This type of timebase is one of the commonest in use today. It has good linearity, a high top frequency limit, but a poor fly-back time.
A basic form of the Miller circuit is shown above. The suppressor grid is held at a negative potential which cuts off the current in the valve. If the suppressor were caused to rise to cathode potential, current would flow and the anode voltage would drop. This drop would be transferred to the control grid via the capacitor C. If the control grid were cut off by this voltage, current would cease in the valve, and the anode would rise. The grid, therefore, drops to a negative potential just short of cut-off and current will flow in the valve.
From this point onward, one way of describing the action is to consider the 'Miller effect'. This states that the capacity between anode and grid is multiplied by the gain of the valve and appears as an imaginary capacitor between cathode and grid. The dotted capacitor Cag therefore has a value of approximately A x C where A is the gain of the valve. Now the grid leak R is returned to a positive potential, so Cag begins to charge toward that potential.
The anode, therefore, falls in potential because of the positive 'movement' of the grid. The capacitor Cag will be charging non-linearly, but the change in voltage across it will be quite small, say four or five Volts. The anode, however, will fall perhaps 200 V. Such a tiny portion of the total charging excursion of Cag is actually used, however, that it is almost perfectly linear, and the anode waveform will therefore be linear also.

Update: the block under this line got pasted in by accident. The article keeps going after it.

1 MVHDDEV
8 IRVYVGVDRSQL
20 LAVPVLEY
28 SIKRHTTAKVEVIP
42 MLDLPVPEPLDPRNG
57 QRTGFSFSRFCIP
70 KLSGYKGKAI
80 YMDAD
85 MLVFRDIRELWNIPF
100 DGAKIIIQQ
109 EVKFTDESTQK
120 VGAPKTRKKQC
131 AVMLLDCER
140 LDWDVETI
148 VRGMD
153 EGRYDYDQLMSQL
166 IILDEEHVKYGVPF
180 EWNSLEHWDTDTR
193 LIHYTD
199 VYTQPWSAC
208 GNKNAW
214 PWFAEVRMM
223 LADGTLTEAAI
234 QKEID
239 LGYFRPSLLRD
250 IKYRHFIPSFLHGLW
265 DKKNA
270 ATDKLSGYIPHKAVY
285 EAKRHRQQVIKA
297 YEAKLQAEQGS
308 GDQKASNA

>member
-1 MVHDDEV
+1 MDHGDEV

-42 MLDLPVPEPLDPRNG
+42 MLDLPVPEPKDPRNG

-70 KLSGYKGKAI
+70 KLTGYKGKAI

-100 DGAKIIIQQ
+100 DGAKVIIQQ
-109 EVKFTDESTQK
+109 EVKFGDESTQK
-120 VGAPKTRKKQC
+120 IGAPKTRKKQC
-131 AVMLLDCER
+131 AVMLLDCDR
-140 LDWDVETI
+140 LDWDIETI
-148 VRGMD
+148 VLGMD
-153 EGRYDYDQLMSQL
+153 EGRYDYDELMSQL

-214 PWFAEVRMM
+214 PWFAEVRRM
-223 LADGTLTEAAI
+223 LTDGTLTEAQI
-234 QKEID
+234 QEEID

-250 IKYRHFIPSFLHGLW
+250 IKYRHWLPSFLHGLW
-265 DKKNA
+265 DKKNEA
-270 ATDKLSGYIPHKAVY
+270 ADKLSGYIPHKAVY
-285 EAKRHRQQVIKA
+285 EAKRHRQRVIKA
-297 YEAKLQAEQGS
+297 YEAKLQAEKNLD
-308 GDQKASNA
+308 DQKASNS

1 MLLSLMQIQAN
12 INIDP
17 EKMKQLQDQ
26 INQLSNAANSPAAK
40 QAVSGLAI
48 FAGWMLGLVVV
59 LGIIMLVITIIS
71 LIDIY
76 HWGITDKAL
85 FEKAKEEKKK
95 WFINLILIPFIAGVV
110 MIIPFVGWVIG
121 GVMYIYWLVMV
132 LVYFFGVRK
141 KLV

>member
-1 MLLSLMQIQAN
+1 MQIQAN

Part of grid waveform.
The diagram above shows the grid excursion considerably enlarged to show the comparative linearity of the charging curve used. When the voltage has fallen to a very low value, the valve will 'bottom'. This means that the anode voltage has fallen to a value where the grid no longer has any control over the anode voltage.
The 'run-down', as the anode voltage excursion is called, will cease and the grid will return to its normal potential, i.e., approximately at ground. If, as the instant of bottoming occurs, we cause the suppressor grid to be cut off again, the anode voltage will return to the HT voltage. Note that during the run-down, the real capacitor C has been discharging, and upon cessation of the run-down it will recharge toward HT+, through the anode load resistor R.
Normally, the load resistor R1 is large so that a high gain is obtained from the valve, and R, the charging resistor, is also large in order to avoid excessive grid current. The rate at which the anode runs down is given by: V/CR Volts/sec, where V is the potential to which the grid leak R is returned; C and R are as indicated on the circuit.
As an example, if the grid leak were returned to +250V, C were 0.01μF (0.01 x 10-6) and R 1MΩ (1 x 106), the rate of the run-down would be: 250/0.01 x 1 = 25kV/sec.
If the total anode excursion were 200V then the time taken to run down would be t = 200/25,000 = 0.008 secs.